- Now, if some thought is given, you would realise that we have run into another predicament, which the method by which we would make use of the entered data. At the moment, all we have is the individual characters which is returned whenever a key is pressed - not very useful on its own, isn't it? Now, we move on to the next step, which is joining the data together.

Notice that when we press a key on the keypad, it is received by the software as a character variable. The beauty of using a character variable is that we can use concatenation to join up these individual characters, much like writing consecutive letters to form a word. Now, in our case, as the administration number in SP is 7 digits long, we will concatenate 7 characters until we reach the desired length.

However, before we proceed to manually concatenate the 7 characters individually, we can make use of a for loop to make things easier for us!

Here is the sample code for the for loop

for (int i=0;i<7;i++) // Using a for loop to concatenate the array
{ xa += String (adminnumber[i]); //xa is the string which represents the admin number }

Now that that's done, let's store this value as an integer. Note that in the program, we use the long integer variable (which is declared as longadminno in the program). This allows us to store the 7 digit administration number properly.

Similarly, for the locker's ID and locker unit number, the concatenation method is used to store the information which the user enters.

Now that we have the user's administration number, Locker ID, and Locker Unit, we can allow the user to use the system for real!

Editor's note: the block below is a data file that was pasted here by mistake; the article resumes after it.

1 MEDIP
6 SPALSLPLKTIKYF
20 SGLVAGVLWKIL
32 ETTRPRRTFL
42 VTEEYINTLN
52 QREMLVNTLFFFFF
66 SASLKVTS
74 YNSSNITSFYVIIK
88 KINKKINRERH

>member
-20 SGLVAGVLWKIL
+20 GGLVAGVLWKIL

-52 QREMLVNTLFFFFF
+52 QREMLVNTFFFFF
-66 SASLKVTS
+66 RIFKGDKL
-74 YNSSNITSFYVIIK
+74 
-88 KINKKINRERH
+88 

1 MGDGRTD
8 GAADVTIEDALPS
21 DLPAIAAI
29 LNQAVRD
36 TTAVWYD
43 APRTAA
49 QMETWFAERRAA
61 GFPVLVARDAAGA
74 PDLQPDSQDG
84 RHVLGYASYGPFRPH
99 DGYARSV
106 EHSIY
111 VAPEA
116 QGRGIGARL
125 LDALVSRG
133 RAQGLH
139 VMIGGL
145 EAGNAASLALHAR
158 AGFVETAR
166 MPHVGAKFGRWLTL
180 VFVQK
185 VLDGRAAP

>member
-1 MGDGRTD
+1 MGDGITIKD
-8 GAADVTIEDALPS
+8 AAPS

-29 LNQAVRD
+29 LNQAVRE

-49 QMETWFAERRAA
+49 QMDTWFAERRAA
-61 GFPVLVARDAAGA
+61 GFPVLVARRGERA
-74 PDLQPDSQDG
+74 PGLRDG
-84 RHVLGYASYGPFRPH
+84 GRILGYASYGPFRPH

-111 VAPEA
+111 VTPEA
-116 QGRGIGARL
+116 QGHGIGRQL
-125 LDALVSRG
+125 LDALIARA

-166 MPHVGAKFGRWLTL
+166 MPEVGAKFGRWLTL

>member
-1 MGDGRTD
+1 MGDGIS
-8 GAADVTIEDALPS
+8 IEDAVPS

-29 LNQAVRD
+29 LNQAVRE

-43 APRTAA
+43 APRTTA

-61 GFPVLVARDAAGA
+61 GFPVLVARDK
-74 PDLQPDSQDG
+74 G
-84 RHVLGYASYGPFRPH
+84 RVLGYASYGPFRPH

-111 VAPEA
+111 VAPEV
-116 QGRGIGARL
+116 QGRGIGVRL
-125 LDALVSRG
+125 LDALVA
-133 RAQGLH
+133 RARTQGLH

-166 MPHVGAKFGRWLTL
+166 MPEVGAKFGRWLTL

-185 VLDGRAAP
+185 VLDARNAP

Here's a general description on how the program works.

The moment where the user finishes entering his administration number, it will be transmitted to the datalogger unit, which has an i2c address number, (In this case, 100 is used) and the Serial Monitor respectively.

This is followed by the locker ID, which is sent to the various logging devices. The variable which represents the specific partition which the user wishes to access is sent over the i2c bus, which unlocks it.

Step 10: Technical Explanation (Part 3!) I2C Communication

Why the use of the I2C standard? Simply put, it's readily available in the form of the Wire.h Arduino library. The pins required to make use of this already exist on the Arduino Unos which form the backbone of our project (pins A4 and A5). What's more - no extra hardware is required for communication between devices over short distances, short of a few simple resistors.

Units needed:
- FabCache Master unit

- FabCache Slave unit

Note though, that a unique for each servo motor which functions as the lock. In our case, we achieved this by using the switch function, and assigning a unique code to each lock.

Also, all the units are interconnected via the I2C bus.

Future Iterations:

The downside of using I2C bus is that it has a limited bus length of approximately 1m, and requires a repeater (purpose built IC chip for I2C) to amplify the signal over longer distances. The maximum devices supported on I2C bus is 112 at a time.


Step 11: The User Experience - How Users Interact With FabCache

Here's a rough outline of how the user uses FabCache:

1. User enters his administration number to help the Technical Officers identify which students accessed the system

2. User enters the address of the compartment to retrieve a part.

3. The specific compartment is unlocked

4. User collect the part

5. Compartment must be locked by pressing 'C' on the keypad

6. All these information (Admin number, Locker Details) is then sent to a logging device, such as a PC. This information can be accessed via Serial Monitor, which can then be copy-pasted for storage.

Future Iterations:

1. Password to lock/unlock

2. Distribution method of aforementioned password to lock/unlock (e.g. One-time password)

3. Saving information directly to a text file, makes logistics easier!

Step 12: Demonstration Video:

Check out our video in the link below: